5 Most Frequently Asked Questions About Failed Back Surgery


What is failed back surgery syndrome?

Failed back surgery syndrome (FBSS) occurs when a spine surgery does not relieve the back pain that was present before the surgery. FBSS does not necessarily mean a problem occurred during the surgery; however, it does mean that one of the intended outcomes of the surgery — the reduction or elimination of pain — has failed.

An FBSS diagnosis requires that back pain is linked to spinal surgery. In order to be diagnosed with FBSS, the pain must continue, reoccur, or worsen after the expected healing time has elapsed, however, not after too much time has passed following surgery that it could be caused by another health issue. For example, if an individual undergoes surgery for a herniated disc, then two years later develops back pain because the herniation recurs, they may be diagnosed with FBSS. If someone develops back pain 12 years after back surgery, it is highly unlikely that they will be diagnosed with FBSS. Below are five frequently asked questions about failed back surgery.

How common is failed back surgery syndrome?

The term “failed back surgery” can be confusing, as it does not mean the surgeon or surgery failed. However, it is estimated that between 10 to 40% of those undergoing back surgery experience failed back surgery syndrome. Additionally, this percentage changes depending on the type of back surgery performed.

What causes failed back surgery syndrome?

There are numerous factors that could lead to FBSS and various causes. Some of the most common causes include the following:

  • Poor candidate for surgery. The individual or condition may not have been appropriate for surgery, or the underlying condition may have been misdiagnosed.
  • Recurrence of previous diagnosis. This does not mean that the surgery was a failure or that the diagnosis was incorrect. It simply means that the condition has returned despite the medical treatment.
  • Additional nerve damage or issues. Certain nerves can become damaged during surgery, or new issues can be created during the surgery in different areas of the spine.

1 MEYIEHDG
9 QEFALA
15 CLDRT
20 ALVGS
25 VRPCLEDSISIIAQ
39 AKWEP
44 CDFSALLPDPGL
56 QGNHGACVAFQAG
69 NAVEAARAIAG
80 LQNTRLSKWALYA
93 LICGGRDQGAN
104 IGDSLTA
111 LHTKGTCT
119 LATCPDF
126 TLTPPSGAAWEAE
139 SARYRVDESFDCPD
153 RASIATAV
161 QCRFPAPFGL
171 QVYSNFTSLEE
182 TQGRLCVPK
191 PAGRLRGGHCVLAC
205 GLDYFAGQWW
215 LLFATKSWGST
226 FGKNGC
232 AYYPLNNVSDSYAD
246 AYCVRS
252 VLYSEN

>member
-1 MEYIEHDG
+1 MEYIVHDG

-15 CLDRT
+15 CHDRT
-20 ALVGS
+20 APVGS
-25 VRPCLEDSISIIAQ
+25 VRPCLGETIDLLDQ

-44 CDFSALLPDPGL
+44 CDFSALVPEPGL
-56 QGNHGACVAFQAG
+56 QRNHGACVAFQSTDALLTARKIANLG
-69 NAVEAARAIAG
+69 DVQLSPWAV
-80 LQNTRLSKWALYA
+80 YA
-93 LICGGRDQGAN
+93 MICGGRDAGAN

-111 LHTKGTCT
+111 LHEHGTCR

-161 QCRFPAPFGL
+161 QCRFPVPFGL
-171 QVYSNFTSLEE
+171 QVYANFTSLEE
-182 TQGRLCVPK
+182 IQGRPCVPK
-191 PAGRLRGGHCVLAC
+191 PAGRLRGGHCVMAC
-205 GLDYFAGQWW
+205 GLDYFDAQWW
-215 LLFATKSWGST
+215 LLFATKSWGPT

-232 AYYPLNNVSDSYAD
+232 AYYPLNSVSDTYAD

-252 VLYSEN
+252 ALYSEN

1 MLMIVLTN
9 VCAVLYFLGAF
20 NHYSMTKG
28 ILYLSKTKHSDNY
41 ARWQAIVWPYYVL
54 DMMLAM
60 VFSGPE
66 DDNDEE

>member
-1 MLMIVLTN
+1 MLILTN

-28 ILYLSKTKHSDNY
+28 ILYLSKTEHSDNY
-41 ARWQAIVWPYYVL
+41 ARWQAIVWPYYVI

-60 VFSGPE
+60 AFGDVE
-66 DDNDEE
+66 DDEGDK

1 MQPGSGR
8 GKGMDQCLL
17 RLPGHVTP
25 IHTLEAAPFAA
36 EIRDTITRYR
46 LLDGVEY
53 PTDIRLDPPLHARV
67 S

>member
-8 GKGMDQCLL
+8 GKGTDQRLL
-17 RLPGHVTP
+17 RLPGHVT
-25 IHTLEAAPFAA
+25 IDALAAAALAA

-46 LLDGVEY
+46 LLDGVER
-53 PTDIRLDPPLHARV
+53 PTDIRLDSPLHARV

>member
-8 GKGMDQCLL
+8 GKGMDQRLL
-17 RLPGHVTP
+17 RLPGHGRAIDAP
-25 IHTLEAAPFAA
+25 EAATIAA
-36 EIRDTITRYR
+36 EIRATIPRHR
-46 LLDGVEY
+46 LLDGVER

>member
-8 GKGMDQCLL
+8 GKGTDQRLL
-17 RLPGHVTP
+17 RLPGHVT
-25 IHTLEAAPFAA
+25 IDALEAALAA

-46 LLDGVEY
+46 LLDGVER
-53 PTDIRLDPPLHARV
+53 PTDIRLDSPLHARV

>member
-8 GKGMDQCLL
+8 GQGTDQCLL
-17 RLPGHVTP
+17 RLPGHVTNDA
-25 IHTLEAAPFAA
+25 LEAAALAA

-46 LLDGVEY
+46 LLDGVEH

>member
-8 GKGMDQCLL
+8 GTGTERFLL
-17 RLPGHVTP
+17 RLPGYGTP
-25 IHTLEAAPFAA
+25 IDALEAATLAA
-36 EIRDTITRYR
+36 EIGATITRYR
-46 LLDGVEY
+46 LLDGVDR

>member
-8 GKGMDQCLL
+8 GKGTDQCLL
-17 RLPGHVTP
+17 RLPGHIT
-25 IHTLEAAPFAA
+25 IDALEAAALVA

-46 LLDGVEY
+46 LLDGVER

• Unnecessary surgery. In this case, the surgery not only fails to treat the underlying condition, but may also cause more damage than was originally present.

What are the symptoms of failed back surgery syndrome?

The most common symptom of FBSS is chronic back or neck pain that develops after the expected surgical pain. Other common symptoms include the following:

  • Reduced mobility
  • Pain that radiates to other body parts
  • Nerve pain
  • Development of new pain
  • Original symptoms return

Are there certain risk factors that increase the likelihood of failed back surgery syndrome?

Several factors can influence the risk of developing failed back surgery syndrome. They can occur prior to surgery (pre-operative), during surgery (intraoperative), and after surgery (post-operative).

Pre-operative risk factors
  • Mental and emotional disorders, such as depression or anxiety
  • Obesity
  • Tobacco use
  • Presence of other chronic pain conditions
  • Poor surgical planning
Intraoperative risk factors
  • Inadequate decompression
  • Excessive decompression
  • Performing an incorrect surgery
Post-operative risk factors
  • Formation of scar tissue
  • Infection
  • Nerve irritation
  • Lifting or twisting at the waist
  • Recurrent disc herniation
  • Lack of fusion

Does failed back surgery syndrome require additional surgery?

Conditions, symptoms, and the body's response vary from person to person. However, the chance of a successful spine surgery decreases with each surgery. Therefore, additional surgery is not always the answer to FBSS. Contacting a spine specialist and discussing options is crucial. Non-surgical therapies may be recommended.

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